OaklandClubhouse: Was there an organization that you've been with that has helped you along the most in your career?

Clark: I would have to say first and foremost Seattle since they were the team that drafted me. Then I would have to say Detroit for big league ‘Rule Fiving' me. But probably more than anyone, I'd have to say Texas. I made the team out of spring training and I wasn't a Rule Five guy so I had to make the team out of the spring. That was a big feather in my cap to be able to make a team out of spring training.

OaklandClubhouse: What was the Rule Five experience like?

Clark: Brief [laughing]. I had a decent spring and made the team and then didn't really have a chance to play. I appeared in two games, both as a pinch runner, but I can't take away from the opportunity that I had. Some guys don't get two pinch running opportunities in their whole lives. I wish they would have put me on the field just to let me know what I could do, but everyone has a story and that's just mine.

OaklandClubhouse: What was it like to be drafted coming out of USF?

Clark: I was probably one of the first guys from USF to actually do something at the next level. Since I've come through, we've had Tagg Bozied and, obviously, Jesse Foppert, who is now with Seattle but was, of course, playing with San Francisco, and Dustin Delucchi. It was a great honor to be a guy to make it.

We always play as that school that no one pays attention to in the Bay Area with the Big Two [Cal and Stanford] plus Santa Clara, but it is a good brand of baseball in the West Coast Conference and we play our mid-week games against Stanfords and Cals. People used to slight us and I play off of that. I like to play the underdog. In my life, from my high school team on up, we've always been the underdog, so I thrive on that.

OaklandClubhouse: What did it mean to be given the number 4 when you got to spring training this year? I believe no one had worn that number since Miguel Tejada left in 2003?

Clark: In spring training, it started to get on my nerves a little bit. Fans kept saying, ‘Wear that number with pride', and during the spring I told one lady that ‘Miguel Tejada didn't care about Jermaine Clark when I wore 24, so I can't go out there trying to represent Miguel Tejada wearing number 4, I have my own issues to worry about.' [laughing]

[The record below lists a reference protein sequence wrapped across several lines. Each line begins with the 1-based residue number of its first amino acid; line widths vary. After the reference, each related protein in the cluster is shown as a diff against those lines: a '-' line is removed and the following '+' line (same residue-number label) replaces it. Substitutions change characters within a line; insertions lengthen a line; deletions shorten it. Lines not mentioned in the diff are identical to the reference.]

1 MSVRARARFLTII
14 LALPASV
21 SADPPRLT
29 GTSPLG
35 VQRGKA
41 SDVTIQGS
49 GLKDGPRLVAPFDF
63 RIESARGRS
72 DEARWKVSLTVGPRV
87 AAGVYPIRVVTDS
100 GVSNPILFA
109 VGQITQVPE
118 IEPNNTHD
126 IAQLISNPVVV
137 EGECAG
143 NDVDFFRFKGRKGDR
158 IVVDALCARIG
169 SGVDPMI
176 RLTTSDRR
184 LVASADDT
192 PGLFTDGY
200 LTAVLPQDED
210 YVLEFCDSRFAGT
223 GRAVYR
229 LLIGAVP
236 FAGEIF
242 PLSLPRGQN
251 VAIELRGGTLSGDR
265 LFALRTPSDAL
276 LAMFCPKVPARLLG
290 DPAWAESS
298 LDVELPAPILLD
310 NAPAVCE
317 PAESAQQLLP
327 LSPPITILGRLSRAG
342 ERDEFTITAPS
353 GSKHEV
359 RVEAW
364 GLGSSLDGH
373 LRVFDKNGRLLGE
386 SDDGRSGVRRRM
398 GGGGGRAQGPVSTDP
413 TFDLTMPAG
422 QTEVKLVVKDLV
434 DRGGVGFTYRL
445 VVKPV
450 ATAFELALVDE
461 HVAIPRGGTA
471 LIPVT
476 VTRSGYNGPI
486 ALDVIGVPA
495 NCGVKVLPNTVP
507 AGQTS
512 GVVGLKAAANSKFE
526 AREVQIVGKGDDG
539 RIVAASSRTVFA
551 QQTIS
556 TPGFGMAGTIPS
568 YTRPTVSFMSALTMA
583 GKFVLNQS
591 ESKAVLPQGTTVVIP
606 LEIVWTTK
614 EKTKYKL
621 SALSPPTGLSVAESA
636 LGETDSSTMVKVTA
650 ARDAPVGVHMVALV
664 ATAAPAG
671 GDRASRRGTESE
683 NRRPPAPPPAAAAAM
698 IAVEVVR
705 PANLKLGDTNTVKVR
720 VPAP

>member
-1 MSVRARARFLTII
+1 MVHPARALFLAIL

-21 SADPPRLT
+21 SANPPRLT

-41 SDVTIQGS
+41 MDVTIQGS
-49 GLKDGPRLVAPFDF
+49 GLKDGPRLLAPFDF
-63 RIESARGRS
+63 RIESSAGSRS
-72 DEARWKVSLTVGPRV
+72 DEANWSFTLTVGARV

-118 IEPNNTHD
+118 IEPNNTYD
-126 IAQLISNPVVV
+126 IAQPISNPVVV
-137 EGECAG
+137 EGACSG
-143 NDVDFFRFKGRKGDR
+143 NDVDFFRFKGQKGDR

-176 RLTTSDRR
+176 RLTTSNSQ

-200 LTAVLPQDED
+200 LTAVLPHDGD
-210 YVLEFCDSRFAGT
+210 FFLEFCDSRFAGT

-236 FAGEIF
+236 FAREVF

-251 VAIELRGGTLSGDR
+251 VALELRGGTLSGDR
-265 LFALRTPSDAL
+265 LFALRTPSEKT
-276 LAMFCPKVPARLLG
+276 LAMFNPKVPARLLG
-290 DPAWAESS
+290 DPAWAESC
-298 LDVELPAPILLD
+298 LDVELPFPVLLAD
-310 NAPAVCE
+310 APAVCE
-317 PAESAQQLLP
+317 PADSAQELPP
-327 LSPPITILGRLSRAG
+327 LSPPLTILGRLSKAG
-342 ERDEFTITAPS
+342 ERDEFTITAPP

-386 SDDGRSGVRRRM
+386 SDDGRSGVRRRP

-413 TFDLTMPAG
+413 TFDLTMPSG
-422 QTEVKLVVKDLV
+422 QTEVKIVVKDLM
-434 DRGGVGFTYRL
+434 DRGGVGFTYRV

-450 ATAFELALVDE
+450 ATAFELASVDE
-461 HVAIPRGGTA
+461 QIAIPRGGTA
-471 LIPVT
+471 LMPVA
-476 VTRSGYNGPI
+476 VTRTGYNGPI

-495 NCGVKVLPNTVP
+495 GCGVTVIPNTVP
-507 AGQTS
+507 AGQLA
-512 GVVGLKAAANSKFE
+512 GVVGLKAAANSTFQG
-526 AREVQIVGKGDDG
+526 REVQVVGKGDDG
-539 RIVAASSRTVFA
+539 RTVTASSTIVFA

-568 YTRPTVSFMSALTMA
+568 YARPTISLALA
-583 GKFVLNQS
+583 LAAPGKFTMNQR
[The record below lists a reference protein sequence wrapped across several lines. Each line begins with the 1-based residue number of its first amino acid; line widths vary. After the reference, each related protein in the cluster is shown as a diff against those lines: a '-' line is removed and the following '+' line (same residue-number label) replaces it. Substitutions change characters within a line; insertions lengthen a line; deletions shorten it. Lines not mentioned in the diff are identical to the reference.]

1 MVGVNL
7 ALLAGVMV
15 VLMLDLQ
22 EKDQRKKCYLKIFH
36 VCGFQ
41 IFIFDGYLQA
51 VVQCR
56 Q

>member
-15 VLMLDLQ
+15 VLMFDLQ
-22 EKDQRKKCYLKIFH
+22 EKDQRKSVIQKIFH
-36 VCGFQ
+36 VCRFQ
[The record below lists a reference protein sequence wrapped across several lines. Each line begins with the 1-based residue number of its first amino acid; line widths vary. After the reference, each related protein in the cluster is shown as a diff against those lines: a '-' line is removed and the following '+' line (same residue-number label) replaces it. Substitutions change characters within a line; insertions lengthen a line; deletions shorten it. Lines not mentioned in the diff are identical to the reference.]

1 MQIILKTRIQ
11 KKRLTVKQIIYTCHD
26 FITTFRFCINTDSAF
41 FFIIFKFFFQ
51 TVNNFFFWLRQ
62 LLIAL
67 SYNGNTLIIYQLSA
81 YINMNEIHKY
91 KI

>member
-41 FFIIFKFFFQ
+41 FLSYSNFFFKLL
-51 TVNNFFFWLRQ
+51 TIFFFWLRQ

Frankly, I was just glad I got a low number when I got to spring training. I actually had a discussion with Nick Swisher about it because he wears the number 33 and he said that he gets that all the time, people telling him that he should wear the number with pride since Jose Canseco wore that number. If we worried about that, we wouldn't be able to concentrate on the stuff we really need to focus on. I did notice [that he had Tejada's old number], but I was just glad I didn't have number 64 like I did last year [in Cincinnati]. You have a lot more hurdles to climb with the number 64 then you do with a low number.

OaklandClubhouse: What was it like to play with the team at Fenway Park earlier this season?

Clark: Historically, it was great. To be able to say that I was on that field was great. Fortunately for me, I was able to do both the New York and Boston trip so that was a tremendous thrill. But as good as it was to say that I played there, those two games [in Boston] were two of the most heart-breaking losses of the season [the A's dropped consecutive games to the Red Sox on walk-off homeruns off of closer Octavio Dotel]. It was a tough five-hour trip back home after the two walk-off homeruns. It was great because it was my only plate appearance, actually.